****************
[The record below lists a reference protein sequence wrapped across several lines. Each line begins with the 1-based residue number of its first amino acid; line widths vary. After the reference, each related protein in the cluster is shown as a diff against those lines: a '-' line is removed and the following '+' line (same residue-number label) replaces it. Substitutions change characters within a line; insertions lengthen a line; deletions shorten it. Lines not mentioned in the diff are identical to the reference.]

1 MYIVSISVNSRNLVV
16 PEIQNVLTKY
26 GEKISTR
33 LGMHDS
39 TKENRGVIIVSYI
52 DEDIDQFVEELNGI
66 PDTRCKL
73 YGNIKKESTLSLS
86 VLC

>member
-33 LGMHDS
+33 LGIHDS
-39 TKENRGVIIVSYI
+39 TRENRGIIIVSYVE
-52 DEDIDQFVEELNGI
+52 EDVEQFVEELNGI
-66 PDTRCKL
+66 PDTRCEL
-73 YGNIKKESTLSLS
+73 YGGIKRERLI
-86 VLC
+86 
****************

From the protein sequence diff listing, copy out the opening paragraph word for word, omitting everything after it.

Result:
[The record below lists a reference protein sequence wrapped across several lines. Each line begins with the 1-based residue number of its first amino acid; line widths vary. After the reference, each related protein in the cluster is shown as a diff against those lines: a '-' line is removed and the following '+' line (same residue-number label) replaces it. Substitutions change characters within a line; insertions lengthen a line; deletions shorten it. Lines not mentioned in the diff are identical to the reference.]